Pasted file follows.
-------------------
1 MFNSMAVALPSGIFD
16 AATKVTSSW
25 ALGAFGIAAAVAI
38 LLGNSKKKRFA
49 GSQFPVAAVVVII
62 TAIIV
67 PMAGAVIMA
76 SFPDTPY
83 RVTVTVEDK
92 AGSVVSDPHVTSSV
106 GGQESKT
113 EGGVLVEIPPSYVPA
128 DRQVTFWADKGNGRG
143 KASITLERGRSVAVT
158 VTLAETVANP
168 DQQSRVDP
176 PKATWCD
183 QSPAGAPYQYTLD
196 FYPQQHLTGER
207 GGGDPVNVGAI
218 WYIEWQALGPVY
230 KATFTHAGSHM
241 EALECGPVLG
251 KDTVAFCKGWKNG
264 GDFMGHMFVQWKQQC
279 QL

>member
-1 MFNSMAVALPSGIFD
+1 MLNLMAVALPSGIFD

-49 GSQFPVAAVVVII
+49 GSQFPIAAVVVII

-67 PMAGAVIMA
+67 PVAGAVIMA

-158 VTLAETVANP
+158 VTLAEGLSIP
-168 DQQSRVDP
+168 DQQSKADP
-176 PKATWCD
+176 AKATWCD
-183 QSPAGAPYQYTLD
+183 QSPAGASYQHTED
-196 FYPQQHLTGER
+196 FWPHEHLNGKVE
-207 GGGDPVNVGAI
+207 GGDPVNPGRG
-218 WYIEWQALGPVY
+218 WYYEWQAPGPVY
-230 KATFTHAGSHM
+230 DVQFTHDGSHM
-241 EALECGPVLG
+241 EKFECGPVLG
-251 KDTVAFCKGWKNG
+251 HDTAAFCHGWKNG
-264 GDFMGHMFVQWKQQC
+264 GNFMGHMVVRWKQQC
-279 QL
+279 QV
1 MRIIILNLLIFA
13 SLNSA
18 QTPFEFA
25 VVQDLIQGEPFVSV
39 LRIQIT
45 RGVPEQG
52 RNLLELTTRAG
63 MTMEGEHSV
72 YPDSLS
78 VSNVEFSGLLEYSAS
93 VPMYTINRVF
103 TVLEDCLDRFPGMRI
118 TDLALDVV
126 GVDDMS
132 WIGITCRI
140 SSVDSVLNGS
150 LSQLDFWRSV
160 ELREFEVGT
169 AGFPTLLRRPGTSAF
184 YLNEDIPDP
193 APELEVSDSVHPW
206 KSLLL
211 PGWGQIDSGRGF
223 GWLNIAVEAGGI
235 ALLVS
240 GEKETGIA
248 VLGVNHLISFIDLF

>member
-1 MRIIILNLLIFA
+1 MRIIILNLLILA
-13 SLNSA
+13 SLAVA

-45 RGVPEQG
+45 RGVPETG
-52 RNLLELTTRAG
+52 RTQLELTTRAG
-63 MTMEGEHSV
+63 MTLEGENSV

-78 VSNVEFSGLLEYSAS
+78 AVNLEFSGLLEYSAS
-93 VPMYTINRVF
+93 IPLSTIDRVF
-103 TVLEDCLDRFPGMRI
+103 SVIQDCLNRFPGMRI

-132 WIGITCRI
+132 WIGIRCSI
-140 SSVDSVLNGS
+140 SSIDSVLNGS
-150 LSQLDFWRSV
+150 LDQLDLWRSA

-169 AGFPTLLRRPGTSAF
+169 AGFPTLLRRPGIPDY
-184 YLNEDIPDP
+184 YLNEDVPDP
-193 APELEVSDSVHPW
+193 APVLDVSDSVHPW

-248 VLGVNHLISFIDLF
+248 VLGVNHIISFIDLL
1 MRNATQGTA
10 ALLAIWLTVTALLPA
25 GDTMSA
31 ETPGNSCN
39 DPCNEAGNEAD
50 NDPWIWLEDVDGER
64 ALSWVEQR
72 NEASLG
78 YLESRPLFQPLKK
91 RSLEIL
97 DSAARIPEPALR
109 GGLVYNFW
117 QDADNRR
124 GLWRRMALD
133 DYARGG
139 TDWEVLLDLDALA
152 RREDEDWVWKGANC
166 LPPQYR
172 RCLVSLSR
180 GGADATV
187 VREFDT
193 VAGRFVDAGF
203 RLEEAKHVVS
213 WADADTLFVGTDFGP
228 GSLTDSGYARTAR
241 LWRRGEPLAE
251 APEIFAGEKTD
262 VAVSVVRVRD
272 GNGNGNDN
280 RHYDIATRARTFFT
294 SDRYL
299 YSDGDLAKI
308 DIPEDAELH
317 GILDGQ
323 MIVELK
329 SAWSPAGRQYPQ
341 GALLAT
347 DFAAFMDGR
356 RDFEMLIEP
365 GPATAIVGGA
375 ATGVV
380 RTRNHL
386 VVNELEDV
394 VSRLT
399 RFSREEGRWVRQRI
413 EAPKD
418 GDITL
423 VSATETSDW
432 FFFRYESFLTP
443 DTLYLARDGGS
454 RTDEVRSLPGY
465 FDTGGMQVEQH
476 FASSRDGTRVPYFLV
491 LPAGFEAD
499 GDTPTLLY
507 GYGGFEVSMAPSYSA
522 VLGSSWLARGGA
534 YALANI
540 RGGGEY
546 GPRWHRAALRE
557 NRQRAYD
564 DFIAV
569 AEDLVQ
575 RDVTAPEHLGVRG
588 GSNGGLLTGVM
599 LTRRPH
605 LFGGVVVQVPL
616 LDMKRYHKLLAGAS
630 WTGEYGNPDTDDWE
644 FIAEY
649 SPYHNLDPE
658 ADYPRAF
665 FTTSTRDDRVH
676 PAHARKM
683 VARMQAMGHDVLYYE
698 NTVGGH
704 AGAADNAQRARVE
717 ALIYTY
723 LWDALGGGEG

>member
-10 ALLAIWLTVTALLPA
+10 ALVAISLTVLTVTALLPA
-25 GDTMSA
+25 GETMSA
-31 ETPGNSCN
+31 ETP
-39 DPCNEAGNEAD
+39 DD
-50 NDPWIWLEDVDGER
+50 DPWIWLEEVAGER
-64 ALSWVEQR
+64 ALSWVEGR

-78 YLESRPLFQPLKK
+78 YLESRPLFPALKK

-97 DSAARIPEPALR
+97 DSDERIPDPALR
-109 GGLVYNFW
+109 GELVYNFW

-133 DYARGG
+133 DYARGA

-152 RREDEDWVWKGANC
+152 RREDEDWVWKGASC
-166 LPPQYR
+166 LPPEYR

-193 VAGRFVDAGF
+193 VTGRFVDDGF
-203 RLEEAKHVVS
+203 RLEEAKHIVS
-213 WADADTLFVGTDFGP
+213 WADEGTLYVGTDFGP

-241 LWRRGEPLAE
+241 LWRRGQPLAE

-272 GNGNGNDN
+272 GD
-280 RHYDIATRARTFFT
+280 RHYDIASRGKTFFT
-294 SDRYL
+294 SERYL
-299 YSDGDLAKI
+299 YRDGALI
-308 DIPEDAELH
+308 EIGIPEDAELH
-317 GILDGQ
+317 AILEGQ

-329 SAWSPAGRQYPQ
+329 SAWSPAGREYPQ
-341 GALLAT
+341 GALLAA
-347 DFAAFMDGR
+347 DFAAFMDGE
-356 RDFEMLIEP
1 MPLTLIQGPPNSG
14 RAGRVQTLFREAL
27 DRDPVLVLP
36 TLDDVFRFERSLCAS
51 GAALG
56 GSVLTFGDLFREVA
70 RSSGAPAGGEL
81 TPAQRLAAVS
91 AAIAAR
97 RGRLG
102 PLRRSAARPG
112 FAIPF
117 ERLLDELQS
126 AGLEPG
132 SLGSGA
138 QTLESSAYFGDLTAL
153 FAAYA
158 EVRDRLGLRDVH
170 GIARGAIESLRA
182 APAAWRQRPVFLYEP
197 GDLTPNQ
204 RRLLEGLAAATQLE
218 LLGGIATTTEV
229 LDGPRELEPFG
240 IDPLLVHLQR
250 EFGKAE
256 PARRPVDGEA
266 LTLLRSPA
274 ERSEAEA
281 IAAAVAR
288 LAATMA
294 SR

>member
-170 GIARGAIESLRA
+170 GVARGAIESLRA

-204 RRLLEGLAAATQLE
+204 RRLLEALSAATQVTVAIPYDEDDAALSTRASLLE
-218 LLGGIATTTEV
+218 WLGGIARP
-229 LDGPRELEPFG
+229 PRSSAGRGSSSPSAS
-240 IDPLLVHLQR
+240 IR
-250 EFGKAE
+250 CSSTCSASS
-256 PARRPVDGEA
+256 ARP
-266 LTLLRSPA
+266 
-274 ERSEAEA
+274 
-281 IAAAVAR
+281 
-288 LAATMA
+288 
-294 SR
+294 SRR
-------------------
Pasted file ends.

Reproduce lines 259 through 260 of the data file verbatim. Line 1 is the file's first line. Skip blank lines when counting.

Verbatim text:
117 ERLLDELQS
126 AGLEPG